According to a new study, post-traumatic growth helps doctors after they have made a mistake while practicing.
The study was a three-year project published in the journal American Medicine. The project is called the Wisdom in Medicine Study. It was designed to investigate how doctors cope, learn and change after making a medical error.
The study explored whether or not physicians move through the experience of making a harmful error and not only survive but also learn something about themselves that promotes growth.
61 doctors from the United States were interviewed for the project. The participants volunteered for the study and self-reported having made a serious medical error. Participants were asked to tell their story and reveal wheat helped them cope with the experience in a positive way.
The results revealed that the doctors who were considered “wisdom exemplars” described what they have learned and how they had changed from their experiences by looking through a lens of wisdom.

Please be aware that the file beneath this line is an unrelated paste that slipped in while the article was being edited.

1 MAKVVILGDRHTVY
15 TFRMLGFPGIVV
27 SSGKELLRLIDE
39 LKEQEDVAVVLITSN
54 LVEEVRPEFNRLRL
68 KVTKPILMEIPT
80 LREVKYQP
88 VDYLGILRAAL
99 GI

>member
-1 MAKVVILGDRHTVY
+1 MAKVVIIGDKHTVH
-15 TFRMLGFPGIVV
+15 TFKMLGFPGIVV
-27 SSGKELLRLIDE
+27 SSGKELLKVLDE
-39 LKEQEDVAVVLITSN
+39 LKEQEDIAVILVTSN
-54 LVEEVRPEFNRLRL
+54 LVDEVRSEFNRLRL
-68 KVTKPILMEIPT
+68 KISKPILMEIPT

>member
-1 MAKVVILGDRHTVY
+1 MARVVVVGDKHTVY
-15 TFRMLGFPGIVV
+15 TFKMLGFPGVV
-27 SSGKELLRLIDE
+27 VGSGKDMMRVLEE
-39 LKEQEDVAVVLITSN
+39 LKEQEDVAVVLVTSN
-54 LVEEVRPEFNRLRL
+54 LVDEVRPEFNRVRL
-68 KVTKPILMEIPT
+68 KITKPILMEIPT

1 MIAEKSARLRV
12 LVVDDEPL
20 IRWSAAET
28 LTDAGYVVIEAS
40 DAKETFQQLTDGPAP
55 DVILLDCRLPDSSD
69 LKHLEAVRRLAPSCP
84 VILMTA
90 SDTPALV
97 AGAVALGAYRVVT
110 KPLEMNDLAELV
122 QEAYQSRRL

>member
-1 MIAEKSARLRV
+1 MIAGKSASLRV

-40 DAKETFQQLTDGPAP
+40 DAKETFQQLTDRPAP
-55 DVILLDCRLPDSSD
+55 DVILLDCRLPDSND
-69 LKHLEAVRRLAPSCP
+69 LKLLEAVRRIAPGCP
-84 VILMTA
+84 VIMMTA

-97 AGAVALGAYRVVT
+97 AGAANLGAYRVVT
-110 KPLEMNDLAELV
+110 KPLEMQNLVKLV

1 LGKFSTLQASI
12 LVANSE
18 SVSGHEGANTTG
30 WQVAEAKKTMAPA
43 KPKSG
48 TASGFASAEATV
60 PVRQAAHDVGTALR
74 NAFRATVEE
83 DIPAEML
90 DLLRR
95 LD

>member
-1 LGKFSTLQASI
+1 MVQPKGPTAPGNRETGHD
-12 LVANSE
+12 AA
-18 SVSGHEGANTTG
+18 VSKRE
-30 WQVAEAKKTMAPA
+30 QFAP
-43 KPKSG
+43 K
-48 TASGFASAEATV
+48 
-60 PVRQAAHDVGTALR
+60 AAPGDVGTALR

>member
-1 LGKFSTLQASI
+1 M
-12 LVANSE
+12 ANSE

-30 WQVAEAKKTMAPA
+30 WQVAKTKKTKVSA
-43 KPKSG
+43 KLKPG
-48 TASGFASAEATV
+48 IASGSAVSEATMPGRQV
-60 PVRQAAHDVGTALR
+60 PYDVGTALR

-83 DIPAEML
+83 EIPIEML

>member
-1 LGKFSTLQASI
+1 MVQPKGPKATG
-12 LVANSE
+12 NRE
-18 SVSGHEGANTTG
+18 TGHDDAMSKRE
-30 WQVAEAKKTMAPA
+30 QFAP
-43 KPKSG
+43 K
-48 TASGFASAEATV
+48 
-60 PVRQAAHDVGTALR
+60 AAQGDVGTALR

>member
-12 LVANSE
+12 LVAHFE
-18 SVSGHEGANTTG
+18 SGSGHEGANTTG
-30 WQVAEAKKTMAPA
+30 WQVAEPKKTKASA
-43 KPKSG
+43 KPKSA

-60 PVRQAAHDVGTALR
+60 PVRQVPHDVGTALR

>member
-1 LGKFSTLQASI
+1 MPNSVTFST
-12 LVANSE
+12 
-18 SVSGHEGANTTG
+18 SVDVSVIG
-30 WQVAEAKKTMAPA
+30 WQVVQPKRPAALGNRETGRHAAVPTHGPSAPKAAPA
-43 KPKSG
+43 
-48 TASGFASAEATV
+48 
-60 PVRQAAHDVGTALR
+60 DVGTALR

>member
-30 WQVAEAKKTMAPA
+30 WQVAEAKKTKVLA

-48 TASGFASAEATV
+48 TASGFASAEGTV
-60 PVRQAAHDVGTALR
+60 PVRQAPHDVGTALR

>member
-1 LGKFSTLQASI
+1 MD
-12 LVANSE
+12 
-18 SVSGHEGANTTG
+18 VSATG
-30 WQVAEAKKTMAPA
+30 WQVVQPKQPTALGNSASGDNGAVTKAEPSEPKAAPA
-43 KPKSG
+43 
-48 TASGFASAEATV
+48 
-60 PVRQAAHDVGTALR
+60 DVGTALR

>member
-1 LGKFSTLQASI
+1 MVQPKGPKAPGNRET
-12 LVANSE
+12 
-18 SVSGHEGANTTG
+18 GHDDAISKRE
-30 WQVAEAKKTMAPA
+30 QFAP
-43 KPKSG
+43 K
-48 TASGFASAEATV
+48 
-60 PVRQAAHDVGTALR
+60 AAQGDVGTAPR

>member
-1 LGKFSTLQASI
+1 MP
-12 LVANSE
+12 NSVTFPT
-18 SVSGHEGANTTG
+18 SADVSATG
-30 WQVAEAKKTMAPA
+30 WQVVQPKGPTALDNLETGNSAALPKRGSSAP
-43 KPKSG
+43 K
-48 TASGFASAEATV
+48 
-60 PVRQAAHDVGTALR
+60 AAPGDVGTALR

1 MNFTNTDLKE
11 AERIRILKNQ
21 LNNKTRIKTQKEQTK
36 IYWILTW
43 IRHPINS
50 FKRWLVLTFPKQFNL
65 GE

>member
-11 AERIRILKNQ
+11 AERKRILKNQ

One of the most helpful ways doctors claimed to cope with their error was to talk about it.
Unfortunately, a large portion of the doctors said that at the time of the error, they were unable to talk to anyone either because they were too ashamed or because they were instructed not to by their attorney.
Participants also stressed the importance not having those close to them dismiss the seriousness of the situation or the reality of the mistake to try and make them feel better.
The study also examined disclosure and apology surrounding a doctor’s mistake. The results revealed that disclosure occurred about twice as much in doctors who were “wisdom exemplars” compared to “nonexemplars.”
A majority of doctors in both the “wisdom exemplar” group and the “nonexemplar” group reported that they did not receive any training on how to best approach disclosure following a medical error. Interestingly, the participants reported that disclosure and apology were critical first steps toward the possibility of healing a broken relationship and being able to deal openly with the error.
Ultimately, the study focused on doctors who responded in a positive way to serious errors they made.
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